The Northwind database is referenced online in sample code quite often. However, this renders the sample code useless to someone who doesn’t know what Northwind is or how to use it.

The Northwind database is basically just an example database that runs under SQL Server. This database is populated with data that represents an imaginary company’s sales data. It is a very common example database for SQL Server testing and sampling.

You might be wondering, what is SQL Server (though for your sake, I hope not). Well, SQL Server is Microsoft’s database software.

How do I know if SQL is installed?
If you have Visual Studio 2008 installed, you probably have SQL Server 2008 installed and you don’t even know it.

You can go to Add / Remove Programs and look for Microsoft SQL Server.

Or you can check for the services.

Or if you aren’t good with the GUI, you can open a command prompt and run this command to see if you have the SQL services:

C:\Users\UserName> sc query state= all |findstr SQL |findstr DISPLAY_NAME

DISPLAY_NAME: SQL Server (SQLEXPRESS)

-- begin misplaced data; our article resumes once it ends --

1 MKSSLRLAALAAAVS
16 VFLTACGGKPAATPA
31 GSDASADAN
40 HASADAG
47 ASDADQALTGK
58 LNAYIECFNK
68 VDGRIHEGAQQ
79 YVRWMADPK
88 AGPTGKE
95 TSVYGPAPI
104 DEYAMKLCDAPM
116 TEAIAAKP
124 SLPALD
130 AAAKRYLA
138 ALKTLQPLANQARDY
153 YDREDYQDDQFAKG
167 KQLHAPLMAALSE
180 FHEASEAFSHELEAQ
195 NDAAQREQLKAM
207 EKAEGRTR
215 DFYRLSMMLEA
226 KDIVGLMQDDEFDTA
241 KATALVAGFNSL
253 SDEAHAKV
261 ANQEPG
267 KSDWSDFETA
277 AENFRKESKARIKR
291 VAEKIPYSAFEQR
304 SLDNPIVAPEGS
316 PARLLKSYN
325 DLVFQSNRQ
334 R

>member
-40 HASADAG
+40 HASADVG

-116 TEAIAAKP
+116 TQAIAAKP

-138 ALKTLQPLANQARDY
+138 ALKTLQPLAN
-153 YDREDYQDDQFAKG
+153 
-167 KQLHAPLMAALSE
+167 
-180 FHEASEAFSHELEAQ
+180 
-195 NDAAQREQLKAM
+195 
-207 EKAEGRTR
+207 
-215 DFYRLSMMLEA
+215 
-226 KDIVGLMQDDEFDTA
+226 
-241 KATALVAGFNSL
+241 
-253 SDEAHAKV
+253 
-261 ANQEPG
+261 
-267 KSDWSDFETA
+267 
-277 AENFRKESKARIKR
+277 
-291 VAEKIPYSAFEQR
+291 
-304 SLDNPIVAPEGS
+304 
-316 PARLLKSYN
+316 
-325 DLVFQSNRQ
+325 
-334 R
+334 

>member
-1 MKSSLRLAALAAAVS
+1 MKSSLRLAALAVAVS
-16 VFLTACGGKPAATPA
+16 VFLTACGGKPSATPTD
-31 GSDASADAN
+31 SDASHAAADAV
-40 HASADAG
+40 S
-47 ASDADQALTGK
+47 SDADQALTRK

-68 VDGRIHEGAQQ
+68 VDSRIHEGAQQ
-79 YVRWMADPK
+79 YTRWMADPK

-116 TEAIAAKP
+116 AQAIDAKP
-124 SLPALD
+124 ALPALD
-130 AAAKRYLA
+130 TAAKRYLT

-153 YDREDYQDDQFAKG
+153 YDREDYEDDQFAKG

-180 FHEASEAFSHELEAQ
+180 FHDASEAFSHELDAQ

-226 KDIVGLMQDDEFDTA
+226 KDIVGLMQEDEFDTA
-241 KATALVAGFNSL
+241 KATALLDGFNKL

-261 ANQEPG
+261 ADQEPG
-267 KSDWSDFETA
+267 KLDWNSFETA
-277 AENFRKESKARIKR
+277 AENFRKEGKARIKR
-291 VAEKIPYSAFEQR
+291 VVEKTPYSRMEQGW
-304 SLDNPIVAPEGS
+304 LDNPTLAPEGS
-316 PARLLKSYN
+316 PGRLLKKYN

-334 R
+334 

DISPLAY_NAME: SQL Active Directory Helper Service
DISPLAY_NAME: SQL Server Agent (SQLEXPRESS)
DISPLAY_NAME: SQL Server Browser
DISPLAY_NAME: SQL Server VSS Writer

If you don’t see the services ouptut, you don’t have SQL Server Express installed. If you do have it, it is installed.

SQL Server is installed, now where do I get the Northwind Database?
Well, this was a struggle even for me. All the posts say the database creation script was installed with Visual Studio, but I sure don’t have any database creation scripts installed.

So I searched the web and Microsoft’s site for a while.

I finally found this link, but not until after about an hour of searching, hopefully this saves you some time.
http://www.codeplex.com/Wikipage?ProjectName=SqlServerSamples

So as of 3/4/2010, there was not “new” Northwind database, just and old one for SQL 2000. Which is fine because that old database is what most the sample code you find will be using.

I clicked on the Download link next to SQL Server 2000 Sample DBs.
I downloaded a ZIP file.
I extracted it.
I found the instnwnd.sql script among the extracted files.

How do I use the instnwnd.sql file to install the Northwind Database
This instnwnd.sql is nothing more than SQL script that will install the Northwind database for you. Well, you basically need your SQL server to run this script file and that is it.